The hearing will decide whether the two million people who claim old benefits should have received the same level of Covid support that was given to Universal Credit claimants
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A court challenge to decide whether those on old-style legacy benefits were unfairly left out of Covid support by the Department for Work and Pensions (DWP) has been pushed back.
The legal row could see two million people who claim old benefits in line for backpay of around £1,500.
It centres around whether these people should have received the same financial boost as those on Universal Credit during the pandemic.
At the start of the pandemic, Chancellor Rishi Sunak introduced a £20 a week uplift for more than six million Universal Credit claimants.
But similar help wasn’t offered to those on older benefits like Employment Support Allowance (ESA), Job Seekers Allowance (JSA) and Income Support.
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The case was brought forward by two people who claim ESA but two new claimants have since joined, one who gets JSA and another who claims Income Support.
The court hearing was due to take place this week but it has now been postponed, with the case now set to be heard on November 17 and 18 instead.
The judgement might not be announced on the day, so those on old-style benefits may not find out the result until toward the end of the year.
If the court rules in favour of the claimants, one scenario could see the DWP issue back payments to those affected.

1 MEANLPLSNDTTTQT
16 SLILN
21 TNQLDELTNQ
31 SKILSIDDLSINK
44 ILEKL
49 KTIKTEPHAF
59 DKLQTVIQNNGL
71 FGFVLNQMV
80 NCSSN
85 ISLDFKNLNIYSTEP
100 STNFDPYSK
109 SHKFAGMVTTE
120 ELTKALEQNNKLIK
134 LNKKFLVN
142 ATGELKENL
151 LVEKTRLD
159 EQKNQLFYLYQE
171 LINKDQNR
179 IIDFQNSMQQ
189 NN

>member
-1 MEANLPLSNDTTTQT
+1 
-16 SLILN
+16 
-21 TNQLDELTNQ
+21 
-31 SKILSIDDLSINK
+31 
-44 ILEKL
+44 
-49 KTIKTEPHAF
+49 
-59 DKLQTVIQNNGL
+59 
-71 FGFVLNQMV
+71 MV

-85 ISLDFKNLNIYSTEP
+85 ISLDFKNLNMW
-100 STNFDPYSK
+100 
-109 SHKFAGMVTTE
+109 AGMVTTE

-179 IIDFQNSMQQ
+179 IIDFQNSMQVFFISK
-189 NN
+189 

This would be worth up to £1,500 if the DWP matched the level of support those on Universal Credit received during the pandemic.
But even if the DWP loses, there is also no guarantee of any sort of payout – and it may not be worth as much as £1,500.
This is because it would be down to the government to decide how it rectifies to situation, if the hearing goes against the DWP.
The court would not be able to decide the remedy. There would be other factors to consider in terms of any award amount given as well.
For example, the court could find the difference in treatment between those on Universal Credit and legacy benefits was justified for a period of time, but then stopped being justified.
Another option the DWP could decide to do, should the court rule against it, is to just extend the uplift to those on the old benefits system going forward.
The DWP may also decide to appeal any court decision, or take action without the case reaching court.
Universal Credit is slowly replacing legacy benefits but the process will not be complete until 2024 at the earliest – meaning the government is aware of the millions of people still on the previous welfare state.
This includes around 1.9 million people who claim ESA, along with those who get Income Support and JSA.
William Ford, solicitor at Osbornes Law, which is representing the claimants, said: “The hearing of our clients challenge to the government’s failure to uplift rates for legacy benefits had been listed to be heard on 28-30 September 2021.
“Unfortunately we have received notification from the Court that the hearing has had to be adjourned due to judicial availability. It has now been re-listed for 17-18 November 2021.
“The claimants are, understandably, very disappointed that the hearing of their case has been delayed, but the case continues and we look now to prepare for the adjourned hearing.”